I've waited a few days until I have actually drafted this post to give myself a chance for my emotions to die down. I wanted to write this as informatively as possibly without dragging the FULL load of how I was feeling after my day on Thursday was spent in Colin's IEP meeting, informally discussing placement, and then touring placement options.
The IEP meeting itself went really well as we discussed Colin's progress over the course of the last year and also discussed test results. As it has been since the day we first began the road of testing and placement years ago with Early Intervention, I have always hated hearing the results of Colin's tests but I am also in a place now where I sort of half listen to the numbers. Colin's PT brought up a good point as it's all about what he can do functionally and not what a test tells us. This is especially true when he wasn't always the most cooperative after having to do it over the course of several days. We signed off on keeping the current IEP in place for the remainder of the school year and then a new one will be drafted in May for his placement into Kindergarten.
After the meeting was over, I was shown the self contained LLD (learning language delayed class) that is in the building that Colin is currently in now. This is the same special education class I have mentioned in earlier posts that is segregated from the rest of the Kindergarten population by being housed in a different building than any typical Kindergartener. I am currently working on this as I have written a letter, spoken up at a parent's forum and the next step is a Board of Education meeting. During this tour, an informal discussion came up with the interim case manager and our new case manager (it was her 2nd day on the job in this building) about what my expectations were for next year and I said that it was inclusion. The new case manager had a point to say about every single one of my (research backed) comments about inclusion (which got my back up because she doesn't even know me or my child yet). Unfortunately, I am a really emotional person so despite my best efforts to remain strong (and continue to stand my ground), a few tears leaked out (I hate when weakness shows through that way!).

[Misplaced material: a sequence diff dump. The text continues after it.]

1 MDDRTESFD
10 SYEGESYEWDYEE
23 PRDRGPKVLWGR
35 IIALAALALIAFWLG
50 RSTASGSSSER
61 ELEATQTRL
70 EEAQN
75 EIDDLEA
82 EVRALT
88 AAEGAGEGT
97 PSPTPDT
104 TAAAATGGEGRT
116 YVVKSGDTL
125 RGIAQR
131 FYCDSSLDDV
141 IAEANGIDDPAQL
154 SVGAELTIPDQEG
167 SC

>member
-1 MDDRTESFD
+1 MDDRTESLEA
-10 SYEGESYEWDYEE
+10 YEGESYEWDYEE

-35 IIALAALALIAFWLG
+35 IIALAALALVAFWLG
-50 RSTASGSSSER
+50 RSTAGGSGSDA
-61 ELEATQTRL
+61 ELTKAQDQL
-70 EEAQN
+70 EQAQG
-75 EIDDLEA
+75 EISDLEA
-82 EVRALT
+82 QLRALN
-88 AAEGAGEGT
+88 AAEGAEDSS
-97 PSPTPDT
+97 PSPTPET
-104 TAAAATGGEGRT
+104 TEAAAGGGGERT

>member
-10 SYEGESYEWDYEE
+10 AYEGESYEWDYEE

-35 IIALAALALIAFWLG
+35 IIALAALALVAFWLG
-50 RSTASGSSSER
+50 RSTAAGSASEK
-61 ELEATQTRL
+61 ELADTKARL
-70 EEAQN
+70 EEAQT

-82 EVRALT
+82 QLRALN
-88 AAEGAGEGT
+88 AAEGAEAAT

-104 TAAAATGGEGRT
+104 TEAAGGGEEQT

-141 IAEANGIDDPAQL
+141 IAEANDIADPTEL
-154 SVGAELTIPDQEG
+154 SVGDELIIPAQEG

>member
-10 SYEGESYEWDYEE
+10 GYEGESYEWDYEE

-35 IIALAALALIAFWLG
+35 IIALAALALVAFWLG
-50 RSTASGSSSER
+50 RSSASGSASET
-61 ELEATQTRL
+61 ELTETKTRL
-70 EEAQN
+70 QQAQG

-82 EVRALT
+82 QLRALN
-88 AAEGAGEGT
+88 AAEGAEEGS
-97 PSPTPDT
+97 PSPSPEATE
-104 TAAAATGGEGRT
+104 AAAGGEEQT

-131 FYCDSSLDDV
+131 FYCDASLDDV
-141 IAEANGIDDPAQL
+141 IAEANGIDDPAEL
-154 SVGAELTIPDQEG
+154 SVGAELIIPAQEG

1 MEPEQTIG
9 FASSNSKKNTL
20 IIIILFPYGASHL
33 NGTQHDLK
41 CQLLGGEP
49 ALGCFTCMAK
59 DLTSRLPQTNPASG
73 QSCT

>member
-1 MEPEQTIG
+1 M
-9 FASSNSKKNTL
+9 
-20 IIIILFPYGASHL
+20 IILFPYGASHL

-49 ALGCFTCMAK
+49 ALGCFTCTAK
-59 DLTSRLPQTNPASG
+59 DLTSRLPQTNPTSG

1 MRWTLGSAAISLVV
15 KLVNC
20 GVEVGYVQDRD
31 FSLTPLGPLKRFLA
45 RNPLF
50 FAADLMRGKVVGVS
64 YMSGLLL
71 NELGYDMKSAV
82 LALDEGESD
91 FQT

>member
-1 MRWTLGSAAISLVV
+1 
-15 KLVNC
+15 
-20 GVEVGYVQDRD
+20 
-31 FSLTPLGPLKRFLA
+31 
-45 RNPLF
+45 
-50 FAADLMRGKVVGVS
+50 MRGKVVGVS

Later in the day, I had an opportunity to look at the general education in class support Kindergarten class. In this classroom option, a special education teacher comes in two times a day during literacy and math and there can be up to 8 students with an IEP with a total of about 22 students in the class. While the higher class number can be a bit intimidating, I STILL think Colin can be successful with the right support. I know our team has Colin's best interest at heart and I do value and respect their educational opinion. However, I have felt very strongly about the benefits of inclusion since I first began my research and my gut tells me that it is the right thing for Colin. I have listened to all of the points that have been made about why Colin should be in a self contained special education class and while I agree that there are challenges that could make this a good placement for him, I also believe that we will never know what he is capable of until we push him to try. Like any child, starting Kindergarten may be overwhelming and frustrating but that is why we would put a plan in place (an individualized plan) to support him to allow him to succeed. I feel like the worst thing that will happen is that we may need to back off a little bit a little bit down the road if that's the case but here's the thing; all Chris and I ever expect of Colin is to the best that HE can do. This might not necessarily be what society thinks is the norm but this is what COLIN is capable of doing.
This decision is not one that we are taking lightly, nor is it an easy one. I challenge myself every day but I still come back to the same answer every time and that is the one that I feel is the best option for Colin. This will be continued as the biggest part of the IEP journey is still ahead...